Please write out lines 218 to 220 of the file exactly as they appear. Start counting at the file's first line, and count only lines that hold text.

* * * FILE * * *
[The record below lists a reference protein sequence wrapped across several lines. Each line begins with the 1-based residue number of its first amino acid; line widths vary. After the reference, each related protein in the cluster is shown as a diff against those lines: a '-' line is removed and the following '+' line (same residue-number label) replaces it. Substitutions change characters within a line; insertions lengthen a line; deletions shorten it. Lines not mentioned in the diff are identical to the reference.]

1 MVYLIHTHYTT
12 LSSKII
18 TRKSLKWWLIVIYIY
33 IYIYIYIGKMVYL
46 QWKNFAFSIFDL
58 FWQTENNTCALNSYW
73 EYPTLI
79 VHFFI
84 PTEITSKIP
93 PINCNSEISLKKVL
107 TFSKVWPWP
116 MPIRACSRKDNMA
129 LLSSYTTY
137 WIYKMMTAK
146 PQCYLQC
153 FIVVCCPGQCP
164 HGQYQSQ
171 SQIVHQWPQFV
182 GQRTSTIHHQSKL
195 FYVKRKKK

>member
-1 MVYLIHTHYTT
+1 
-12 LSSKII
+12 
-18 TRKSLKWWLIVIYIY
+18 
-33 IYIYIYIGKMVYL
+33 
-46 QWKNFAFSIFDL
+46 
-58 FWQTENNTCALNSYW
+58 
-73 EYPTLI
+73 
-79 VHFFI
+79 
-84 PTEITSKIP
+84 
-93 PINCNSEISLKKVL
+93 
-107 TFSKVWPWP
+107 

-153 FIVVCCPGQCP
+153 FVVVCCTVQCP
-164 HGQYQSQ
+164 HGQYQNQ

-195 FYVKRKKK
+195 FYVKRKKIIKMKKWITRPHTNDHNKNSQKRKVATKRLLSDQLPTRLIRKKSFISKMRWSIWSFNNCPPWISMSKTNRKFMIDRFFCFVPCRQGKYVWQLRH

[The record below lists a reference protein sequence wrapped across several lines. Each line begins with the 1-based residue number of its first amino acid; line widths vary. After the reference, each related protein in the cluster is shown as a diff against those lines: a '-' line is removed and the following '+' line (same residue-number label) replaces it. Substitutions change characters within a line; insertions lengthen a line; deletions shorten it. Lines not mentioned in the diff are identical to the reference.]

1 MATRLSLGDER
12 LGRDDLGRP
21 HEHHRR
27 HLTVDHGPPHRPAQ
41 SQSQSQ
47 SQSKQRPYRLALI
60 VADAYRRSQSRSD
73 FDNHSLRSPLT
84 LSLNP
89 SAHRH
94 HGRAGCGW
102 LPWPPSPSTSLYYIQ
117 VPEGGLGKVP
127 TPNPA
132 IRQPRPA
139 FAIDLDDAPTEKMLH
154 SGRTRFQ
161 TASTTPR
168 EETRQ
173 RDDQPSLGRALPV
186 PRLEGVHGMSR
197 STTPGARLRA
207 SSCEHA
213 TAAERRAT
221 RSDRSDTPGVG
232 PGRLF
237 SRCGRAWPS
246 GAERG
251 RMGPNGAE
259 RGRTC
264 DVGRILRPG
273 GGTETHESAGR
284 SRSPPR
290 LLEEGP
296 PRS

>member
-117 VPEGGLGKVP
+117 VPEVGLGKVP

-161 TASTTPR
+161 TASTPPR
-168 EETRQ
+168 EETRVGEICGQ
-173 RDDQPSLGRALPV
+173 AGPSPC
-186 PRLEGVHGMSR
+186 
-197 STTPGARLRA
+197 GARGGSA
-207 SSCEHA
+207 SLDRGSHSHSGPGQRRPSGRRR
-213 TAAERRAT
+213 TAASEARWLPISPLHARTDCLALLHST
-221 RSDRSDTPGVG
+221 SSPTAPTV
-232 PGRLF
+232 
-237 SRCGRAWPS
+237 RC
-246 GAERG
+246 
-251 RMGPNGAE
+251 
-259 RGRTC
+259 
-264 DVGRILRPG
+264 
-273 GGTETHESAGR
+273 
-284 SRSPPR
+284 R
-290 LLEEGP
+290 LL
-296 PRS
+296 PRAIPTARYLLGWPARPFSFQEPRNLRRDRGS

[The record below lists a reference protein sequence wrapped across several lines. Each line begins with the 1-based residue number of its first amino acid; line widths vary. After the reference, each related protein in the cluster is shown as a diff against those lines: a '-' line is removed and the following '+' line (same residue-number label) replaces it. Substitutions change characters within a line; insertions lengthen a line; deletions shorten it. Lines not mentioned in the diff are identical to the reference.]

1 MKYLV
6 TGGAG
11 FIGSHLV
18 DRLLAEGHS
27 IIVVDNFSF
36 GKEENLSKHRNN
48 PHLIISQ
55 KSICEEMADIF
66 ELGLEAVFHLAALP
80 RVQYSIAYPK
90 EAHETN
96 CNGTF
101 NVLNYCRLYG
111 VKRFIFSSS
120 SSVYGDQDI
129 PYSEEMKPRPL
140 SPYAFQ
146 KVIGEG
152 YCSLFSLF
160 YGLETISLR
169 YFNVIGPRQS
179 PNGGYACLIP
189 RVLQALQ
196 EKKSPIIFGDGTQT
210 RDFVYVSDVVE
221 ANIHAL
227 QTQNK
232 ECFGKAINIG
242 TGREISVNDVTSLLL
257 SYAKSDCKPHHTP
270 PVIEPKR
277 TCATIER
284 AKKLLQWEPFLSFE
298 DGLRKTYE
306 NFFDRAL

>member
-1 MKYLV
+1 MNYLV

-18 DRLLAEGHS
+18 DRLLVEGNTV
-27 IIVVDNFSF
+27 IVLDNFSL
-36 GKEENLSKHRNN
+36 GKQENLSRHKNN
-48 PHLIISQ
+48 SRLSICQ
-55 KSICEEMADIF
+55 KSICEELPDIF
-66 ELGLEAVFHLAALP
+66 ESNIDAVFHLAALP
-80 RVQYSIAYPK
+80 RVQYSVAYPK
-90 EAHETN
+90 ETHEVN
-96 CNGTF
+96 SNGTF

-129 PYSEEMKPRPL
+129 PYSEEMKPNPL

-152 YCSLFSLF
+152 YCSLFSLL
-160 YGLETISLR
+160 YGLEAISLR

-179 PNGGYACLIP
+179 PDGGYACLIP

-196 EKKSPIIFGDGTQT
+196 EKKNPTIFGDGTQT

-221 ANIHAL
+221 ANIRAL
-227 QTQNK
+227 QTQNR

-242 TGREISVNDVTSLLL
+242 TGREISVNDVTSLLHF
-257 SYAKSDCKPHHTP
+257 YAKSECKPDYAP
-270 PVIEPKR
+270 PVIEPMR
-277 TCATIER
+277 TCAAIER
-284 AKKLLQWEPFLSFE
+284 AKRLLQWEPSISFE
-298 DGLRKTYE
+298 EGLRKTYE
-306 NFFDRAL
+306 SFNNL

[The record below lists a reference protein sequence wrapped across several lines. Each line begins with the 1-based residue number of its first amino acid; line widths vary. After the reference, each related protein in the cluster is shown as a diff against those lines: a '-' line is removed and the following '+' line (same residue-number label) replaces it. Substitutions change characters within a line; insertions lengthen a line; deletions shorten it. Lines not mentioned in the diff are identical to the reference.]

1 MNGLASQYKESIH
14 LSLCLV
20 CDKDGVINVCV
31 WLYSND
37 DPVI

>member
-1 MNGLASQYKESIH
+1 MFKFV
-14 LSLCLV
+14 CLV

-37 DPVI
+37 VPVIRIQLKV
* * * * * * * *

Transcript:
-1 MNGLASQYKESIH
+1 MFKFV
-14 LSLCLV